On guilt and grasping

I’ve been thinking about Emily Thornberry’s tweet all weekend. OK, maybe not all weekend. I got my first taster of gin cocktails on Friday night at the Star at Night in Soho, and I had two of my favourite cocktails at London Cocktail Club on Saturday night – the Pornstar Martini (a passionfruit delight that comes with a shot of prosecco) and the Heisenberg (tequila-based homage to Breaking Bad that comes with a knowing sachet of blue coloured salt)….ok, I’m back- where was I?

Yes, so when I wasn’t drinking, or recovering from the latter, I was thinking about Emily Thornberry’s tweet and the reactions to it. She posted, without comment, a picture of a terraced house  festooned with England flags and with a white van outside. The fact that she did shows that it was almost as if she was in a foreign country, far away from Islington. It shouldn’t be so. But she didn’t mock it.

However, the Labour party’s scramble to compensate for her perceived lack of tact and out-of-touchness with the working class strikes me as a bit of an overreaction that betrays their own anxiety and guilt about not standing up for working class people. What she did was embarassing, but the cover-up is usually worse than the crime. That holds true in this case. Ed Miliband, who can’t (won’t) even back the care workers in his constituency battling for a living wage condemned Thornberry (I’m outraged! etc)  and then went on a grovelling campaign.

If Labour really wants to respect people like White Van Man (who is fast becoming our Joe the Plumber equivalent) it would push back on austerity rather than accepting it wholesale, and work on lifting people out of poverty wages that were topped up with tax credits. It would challenge  UKIP. I mean properly challenge UKIP by dealing with people’s legitimate concerns but without pandering to bigotry.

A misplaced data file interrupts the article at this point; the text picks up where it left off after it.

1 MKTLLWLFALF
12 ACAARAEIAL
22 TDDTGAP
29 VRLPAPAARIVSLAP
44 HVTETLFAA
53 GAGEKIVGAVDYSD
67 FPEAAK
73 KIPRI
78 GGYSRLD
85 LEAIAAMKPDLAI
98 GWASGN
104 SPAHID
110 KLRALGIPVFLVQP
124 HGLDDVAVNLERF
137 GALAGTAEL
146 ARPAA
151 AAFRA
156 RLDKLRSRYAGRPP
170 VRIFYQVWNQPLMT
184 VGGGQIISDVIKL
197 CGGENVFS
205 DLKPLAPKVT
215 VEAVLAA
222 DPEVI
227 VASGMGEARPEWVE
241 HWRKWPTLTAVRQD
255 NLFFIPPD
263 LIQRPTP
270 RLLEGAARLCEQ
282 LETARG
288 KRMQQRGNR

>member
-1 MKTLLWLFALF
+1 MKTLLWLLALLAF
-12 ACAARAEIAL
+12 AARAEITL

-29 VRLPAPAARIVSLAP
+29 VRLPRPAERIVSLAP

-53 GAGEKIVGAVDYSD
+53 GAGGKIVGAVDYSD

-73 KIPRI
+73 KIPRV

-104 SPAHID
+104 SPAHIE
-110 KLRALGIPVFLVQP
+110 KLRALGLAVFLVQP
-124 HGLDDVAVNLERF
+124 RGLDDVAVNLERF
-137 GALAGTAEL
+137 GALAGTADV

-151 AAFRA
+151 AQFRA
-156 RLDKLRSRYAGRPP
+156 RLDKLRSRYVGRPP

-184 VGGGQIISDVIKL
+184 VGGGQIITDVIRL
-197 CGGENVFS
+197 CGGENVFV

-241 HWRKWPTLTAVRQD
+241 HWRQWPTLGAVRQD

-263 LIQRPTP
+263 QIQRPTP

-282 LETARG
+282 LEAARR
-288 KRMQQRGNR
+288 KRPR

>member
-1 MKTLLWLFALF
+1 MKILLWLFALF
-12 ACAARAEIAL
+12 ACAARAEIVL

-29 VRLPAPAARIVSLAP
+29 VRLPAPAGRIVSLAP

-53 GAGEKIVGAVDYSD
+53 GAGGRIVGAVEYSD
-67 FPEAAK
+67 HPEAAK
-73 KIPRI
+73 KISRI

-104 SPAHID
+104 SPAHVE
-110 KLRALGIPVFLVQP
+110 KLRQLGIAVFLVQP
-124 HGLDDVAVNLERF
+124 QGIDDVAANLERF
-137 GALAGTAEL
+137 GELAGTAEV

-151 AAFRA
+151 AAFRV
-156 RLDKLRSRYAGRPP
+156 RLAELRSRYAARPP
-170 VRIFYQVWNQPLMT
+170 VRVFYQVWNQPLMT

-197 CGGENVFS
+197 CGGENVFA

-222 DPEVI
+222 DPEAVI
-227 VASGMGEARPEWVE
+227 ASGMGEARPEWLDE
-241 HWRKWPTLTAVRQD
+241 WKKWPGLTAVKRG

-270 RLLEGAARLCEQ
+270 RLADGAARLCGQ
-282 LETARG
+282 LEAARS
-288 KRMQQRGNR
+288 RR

Right now they (and the other parties) pander to UKIP rather than tackling the causes behind what drives people to protest there. And some of those reasons also require honest talk – on migration, for instance. It’s a reality of the 21st century. Now… that will never be acceptable to some. But recent research from British Future reveals a moderate – anxious, yes, but nuanced – majority who could be persuaded to accept migration if their concerns are addressed. Instead, we have nervy soundbites and grovelling op-eds about….a tweet.

And just as the “UKIP are right but vote for us to get UKIP policies” is a patronising (and incidentally, a losing) strategy, that confirms the prejudices and conspiracy theories of UKIP supporters (Nigel is right! And now the establishment just wants us to be good and vote for them again anyway)-  the scramble over Thornberry scramble is unedifying because it’s almost as though Labour was caught out showing its true colours – rather than one woman betraying her snobbery. Their reaction actually confirms everyone’s suspicions that Labour does indeed no longer stand for working people.

(There’s a  great discussion over on the Guardian politics podcast – one of the commentator makes the point that UKIP is a nasty vehicle of protest. I agree very strongly. I do think there is a crisis of representation, but protesters should weigh up the impact of allying themselves with a racist, extremist, truly nasty party just to give the establishment a bloody nose. And…about that establishment, UKIP is hardly anti-establishment)

 

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